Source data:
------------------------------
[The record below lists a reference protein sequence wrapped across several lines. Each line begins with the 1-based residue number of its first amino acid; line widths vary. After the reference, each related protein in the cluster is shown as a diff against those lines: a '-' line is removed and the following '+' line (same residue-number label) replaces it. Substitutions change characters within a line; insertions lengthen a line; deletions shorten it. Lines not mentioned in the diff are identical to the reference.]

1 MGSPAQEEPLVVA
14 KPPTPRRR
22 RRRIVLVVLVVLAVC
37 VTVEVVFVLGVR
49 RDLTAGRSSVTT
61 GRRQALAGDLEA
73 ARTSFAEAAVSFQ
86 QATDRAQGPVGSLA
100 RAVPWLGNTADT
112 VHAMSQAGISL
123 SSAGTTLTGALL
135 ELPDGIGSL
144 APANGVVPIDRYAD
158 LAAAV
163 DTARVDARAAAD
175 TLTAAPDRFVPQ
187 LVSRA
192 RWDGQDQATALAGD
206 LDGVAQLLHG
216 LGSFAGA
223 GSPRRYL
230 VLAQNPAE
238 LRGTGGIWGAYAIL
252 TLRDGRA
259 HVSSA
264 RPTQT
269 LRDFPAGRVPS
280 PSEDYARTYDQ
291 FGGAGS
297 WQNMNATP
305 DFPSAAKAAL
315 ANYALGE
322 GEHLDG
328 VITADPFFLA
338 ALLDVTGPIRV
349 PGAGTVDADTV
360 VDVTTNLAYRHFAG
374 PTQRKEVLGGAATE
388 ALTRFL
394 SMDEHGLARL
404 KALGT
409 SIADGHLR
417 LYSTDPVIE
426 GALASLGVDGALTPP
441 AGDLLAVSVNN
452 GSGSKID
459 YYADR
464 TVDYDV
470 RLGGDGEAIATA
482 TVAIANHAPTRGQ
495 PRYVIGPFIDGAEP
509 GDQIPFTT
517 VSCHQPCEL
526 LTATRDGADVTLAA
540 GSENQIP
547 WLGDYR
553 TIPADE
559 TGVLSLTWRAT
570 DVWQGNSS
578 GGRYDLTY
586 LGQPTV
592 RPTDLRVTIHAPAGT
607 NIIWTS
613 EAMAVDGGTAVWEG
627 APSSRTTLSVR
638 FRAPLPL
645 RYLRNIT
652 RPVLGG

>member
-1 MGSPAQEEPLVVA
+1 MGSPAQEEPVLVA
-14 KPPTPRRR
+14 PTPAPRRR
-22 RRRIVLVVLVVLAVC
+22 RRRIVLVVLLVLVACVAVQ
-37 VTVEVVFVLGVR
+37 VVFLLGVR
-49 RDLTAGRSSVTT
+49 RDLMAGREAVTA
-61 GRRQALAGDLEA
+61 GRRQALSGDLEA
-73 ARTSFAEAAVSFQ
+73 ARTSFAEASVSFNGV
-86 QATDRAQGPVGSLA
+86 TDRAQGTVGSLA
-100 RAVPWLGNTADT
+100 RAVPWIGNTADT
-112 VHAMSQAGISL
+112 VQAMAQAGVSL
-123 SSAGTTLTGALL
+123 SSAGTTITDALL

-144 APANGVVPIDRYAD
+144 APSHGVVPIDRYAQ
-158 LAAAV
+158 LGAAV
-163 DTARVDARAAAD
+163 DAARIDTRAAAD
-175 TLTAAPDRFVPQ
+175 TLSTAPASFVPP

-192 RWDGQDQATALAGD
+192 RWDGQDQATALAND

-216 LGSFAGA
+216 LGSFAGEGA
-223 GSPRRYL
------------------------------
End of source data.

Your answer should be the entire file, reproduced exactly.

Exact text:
[The record below lists a reference protein sequence wrapped across several lines. Each line begins with the 1-based residue number of its first amino acid; line widths vary. After the reference, each related protein in the cluster is shown as a diff against those lines: a '-' line is removed and the following '+' line (same residue-number label) replaces it. Substitutions change characters within a line; insertions lengthen a line; deletions shorten it. Lines not mentioned in the diff are identical to the reference.]

1 MGSPAQEEPLVVA
14 KPPTPRRR
22 RRRIVLVVLVVLAVC
37 VTVEVVFVLGVR
49 RDLTAGRSSVTT
61 GRRQALAGDLEA
73 ARTSFAEAAVSFQ
86 QATDRAQGPVGSLA
100 RAVPWLGNTADT
112 VHAMSQAGISL
123 SSAGTTLTGALL
135 ELPDGIGSL
144 APANGVVPIDRYAD
158 LAAAV
163 DTARVDARAAAD
175 TLTAAPDRFVPQ
187 LVSRA
192 RWDGQDQATALAGD
206 LDGVAQLLHG
216 LGSFAGA
223 GSPRRYL
230 VLAQNPAE
238 LRGTGGIWGAYAIL
252 TLRDGRA
259 HVSSA
264 RPTQT
269 LRDFPAGRVPS
280 PSEDYARTYDQ
291 FGGAGS
297 WQNMNATP
305 DFPSAAKAAL
315 ANYALGE
322 GEHLDG
328 VITADPFFLA
338 ALLDVTGPIRV
349 PGAGTVDADTV
360 VDVTTNLAYRHFAG
374 PTQRKEVLGGAATE
388 ALTRFL
394 SMDEHGLARL
404 KALGT
409 SIADGHLR
417 LYSTDPVIE
426 GALASLGVDGALTPP
441 AGDLLAVSVNN
452 GSGSKID
459 YYADR
464 TVDYDV
470 RLGGDGEAIATA
482 TVAIANHAPTRGQ
495 PRYVIGPFIDGAEP
509 GDQIPFTT
517 VSCHQPCEL
526 LTATRDGADVTLAA
540 GSENQIP
547 WLGDYR
553 TIPADE
559 TGVLSLTWRAT
570 DVWQGNSS
578 GGRYDLTY
586 LGQPTV
592 RPTDLRVTIHAPAGT
607 NIIWTS
613 EAMAVDGGTAVWEG
627 APSSRTTLSVR
638 FRAPLPL
645 RYLRNIT
652 RPVLGG

>member
-1 MGSPAQEEPLVVA
+1 MGSPAQEEPVLVA
-14 KPPTPRRR
+14 PTPAPRRR
-22 RRRIVLVVLVVLAVC
+22 RRRIVLVVLLVLVACVAVQ
-37 VTVEVVFVLGVR
+37 VVFLLGVR
-49 RDLTAGRSSVTT
+49 RDLMAGREAVTA
-61 GRRQALAGDLEA
+61 GRRQALSGDLEA
-73 ARTSFAEAAVSFQ
+73 ARTSFAEASVSFNGV
-86 QATDRAQGPVGSLA
+86 TDRAQGTVGSLA
-100 RAVPWLGNTADT
+100 RAVPWIGNTADT
-112 VHAMSQAGISL
+112 VQAMAQAGVSL
-123 SSAGTTLTGALL
+123 SSAGTTITDALL

-144 APANGVVPIDRYAD
+144 APSHGVVPIDRYAQ
-158 LAAAV
+158 LGAAV
-163 DTARVDARAAAD
+163 DAARIDTRAAAD
-175 TLTAAPDRFVPQ
+175 TLSTAPASFVPP

-192 RWDGQDQATALAGD
+192 RWDGQDQATALAND

-216 LGSFAGA
+216 LGSFAGEGA
-223 GSPRRYL